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Clogged Pores and Tiny Bumps on the Skin

by
author image Piper Li
Piper Li, a professional freelance writer, began writing in 1989. Her articles appear online at Biz Mojo, Walden University and various other websites. She is the co-editor for "Kansas Women: Focus on Health." With a bachelor's degree in journalism from Mesa State, Li enjoys writing about health, horticulture and business management.
Clogged Pores and Tiny Bumps on the Skin
Young woman examining her face in the bathroom mirror. Photo Credit Wavebreakmedia Ltd/Lightwavemedia/Getty Images

Your skin provides a layer of protection between you and the outside world. Occasionally, areas of the skin can experience breakouts and eruptions from blockages inside the pores. Common acne and keratosis pilaris are conditions that involve clogged pores. About 40 million to 50 million Americans have acne, while keratosis pilaris develops in up to 40 percent of the population, according to the American Academy of Dermatology. Although these are two different medical conditions, some of the symptoms are similar.

Acne Symptoms

Both acne and keratosis pilaris may appear as small bumps on the skin. Although large acne lesions, known as cysts, nodules and pustules, form deep within the clogged hair follicles, smaller bumps, known as papules, cause the appearance of tiny pink bumps on the skin. These little bumps commonly form on oily areas of facial skin, chest and upper back skin. They often have small, visible centers, known as blackheads or whiteheads.

Keratosis Pilaris Symptoms

Keratosis pilaris usually affects individuals with dry skin and appears as numerous small bumps that form closely together, usually on the upper arms and thighs of children. Keratosis pilaris may cause the skin to feel like bumpy sandpaper. These flesh-colored bumps can itch and turn pink. When these tiny bumps occur on the face, they may resemble acne.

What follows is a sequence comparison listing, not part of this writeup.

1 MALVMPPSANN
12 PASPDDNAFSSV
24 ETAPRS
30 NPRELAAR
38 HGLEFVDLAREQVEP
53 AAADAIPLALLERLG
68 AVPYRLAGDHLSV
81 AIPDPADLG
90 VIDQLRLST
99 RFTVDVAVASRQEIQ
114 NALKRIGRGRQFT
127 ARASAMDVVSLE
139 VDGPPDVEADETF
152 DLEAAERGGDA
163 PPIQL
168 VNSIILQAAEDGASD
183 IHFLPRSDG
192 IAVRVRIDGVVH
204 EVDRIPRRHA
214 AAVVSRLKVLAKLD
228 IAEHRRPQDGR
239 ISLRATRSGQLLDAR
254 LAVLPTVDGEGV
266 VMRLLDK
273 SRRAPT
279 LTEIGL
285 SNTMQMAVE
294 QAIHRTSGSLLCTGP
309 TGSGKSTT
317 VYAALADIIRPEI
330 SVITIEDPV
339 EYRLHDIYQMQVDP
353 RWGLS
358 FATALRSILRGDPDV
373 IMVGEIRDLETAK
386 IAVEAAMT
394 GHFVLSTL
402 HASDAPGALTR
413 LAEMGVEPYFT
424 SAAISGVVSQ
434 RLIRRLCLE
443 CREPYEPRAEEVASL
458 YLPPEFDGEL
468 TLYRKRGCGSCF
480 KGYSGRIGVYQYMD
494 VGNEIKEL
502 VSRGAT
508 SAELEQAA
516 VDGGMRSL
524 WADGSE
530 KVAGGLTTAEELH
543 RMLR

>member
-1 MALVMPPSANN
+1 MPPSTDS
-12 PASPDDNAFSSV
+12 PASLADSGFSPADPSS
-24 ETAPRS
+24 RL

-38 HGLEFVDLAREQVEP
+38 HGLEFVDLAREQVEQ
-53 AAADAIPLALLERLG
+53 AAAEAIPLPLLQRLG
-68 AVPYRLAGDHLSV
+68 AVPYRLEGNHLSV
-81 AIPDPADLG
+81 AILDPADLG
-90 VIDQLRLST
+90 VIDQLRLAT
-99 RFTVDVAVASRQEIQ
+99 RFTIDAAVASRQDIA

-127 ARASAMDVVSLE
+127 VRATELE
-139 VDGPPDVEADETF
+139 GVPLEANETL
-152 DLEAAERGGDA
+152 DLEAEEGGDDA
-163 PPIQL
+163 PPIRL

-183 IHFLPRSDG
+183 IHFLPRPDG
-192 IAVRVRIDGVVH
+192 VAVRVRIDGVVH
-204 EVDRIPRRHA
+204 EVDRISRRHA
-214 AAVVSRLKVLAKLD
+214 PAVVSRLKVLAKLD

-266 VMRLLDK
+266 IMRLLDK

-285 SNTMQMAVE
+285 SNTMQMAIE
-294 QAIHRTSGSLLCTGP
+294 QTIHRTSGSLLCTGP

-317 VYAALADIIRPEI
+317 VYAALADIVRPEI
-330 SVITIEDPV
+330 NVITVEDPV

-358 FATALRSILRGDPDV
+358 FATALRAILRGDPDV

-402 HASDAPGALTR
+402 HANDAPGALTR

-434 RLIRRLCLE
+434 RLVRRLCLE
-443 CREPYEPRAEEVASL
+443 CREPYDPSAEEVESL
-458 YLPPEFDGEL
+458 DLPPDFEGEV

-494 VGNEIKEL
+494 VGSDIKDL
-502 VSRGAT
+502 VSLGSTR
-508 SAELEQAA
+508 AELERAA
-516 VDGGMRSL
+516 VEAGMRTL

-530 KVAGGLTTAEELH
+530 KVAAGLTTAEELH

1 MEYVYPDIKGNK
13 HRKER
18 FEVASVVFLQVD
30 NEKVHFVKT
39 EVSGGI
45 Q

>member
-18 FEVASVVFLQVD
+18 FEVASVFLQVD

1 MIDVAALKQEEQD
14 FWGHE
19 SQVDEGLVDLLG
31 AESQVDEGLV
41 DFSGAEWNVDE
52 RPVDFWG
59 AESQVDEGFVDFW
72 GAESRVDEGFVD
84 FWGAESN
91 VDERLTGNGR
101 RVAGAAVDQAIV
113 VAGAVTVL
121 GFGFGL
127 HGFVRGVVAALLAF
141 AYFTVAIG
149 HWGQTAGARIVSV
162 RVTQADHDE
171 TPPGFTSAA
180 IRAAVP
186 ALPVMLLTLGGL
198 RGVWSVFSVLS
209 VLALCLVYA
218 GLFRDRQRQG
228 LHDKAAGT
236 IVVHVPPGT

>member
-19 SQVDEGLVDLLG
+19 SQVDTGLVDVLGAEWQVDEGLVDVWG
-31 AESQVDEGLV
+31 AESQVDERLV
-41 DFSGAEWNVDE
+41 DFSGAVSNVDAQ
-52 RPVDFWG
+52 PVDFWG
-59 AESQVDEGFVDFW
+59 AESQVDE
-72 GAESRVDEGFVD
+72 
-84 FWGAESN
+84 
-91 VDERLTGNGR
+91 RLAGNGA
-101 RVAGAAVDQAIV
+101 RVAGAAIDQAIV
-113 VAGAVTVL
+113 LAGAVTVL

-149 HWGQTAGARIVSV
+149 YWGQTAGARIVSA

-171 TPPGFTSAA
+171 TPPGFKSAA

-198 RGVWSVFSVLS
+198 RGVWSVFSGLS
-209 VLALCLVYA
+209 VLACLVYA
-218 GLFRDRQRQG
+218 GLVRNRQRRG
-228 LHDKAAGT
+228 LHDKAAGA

Causes

Clogged pores lead to the formation of the tiny bumps in both acne and keratosis pilaris. Clogged pores in acne usually occur when excess oil fails to exit the pores and bacteria begin to form in the blockage. The reason people get acne remains a mystery, but it commonly occurs during adolescence when hormones cause an overproduction of sebum, according to the American Academy of Dermatology. Dry skin causes the clogged pores found in keratosis pilaris.

Self-Care

While acne and keratosis pilaris often clear up on their own, certain measures may help reduce the appearance of these tiny bumps. Common treatments for acne include over-the-counter cleansers, creams and lotions that include salicylic acid and benzoyl peroxide. Applying lotions and moisturizers, especially ones that contain lactic acid, may help reduce the dryness associated with keratosis pilaris.

Medical Treatments

Acne often responds well to prescription topical medicines that contain antibiotics or retinoids. Oral medications may also help clear up acne-prone skin. Topical retinoids may also help treat keratosis pilaris. Gentle chemical peels may also help to reduce the appearance of these tiny skin bumps.

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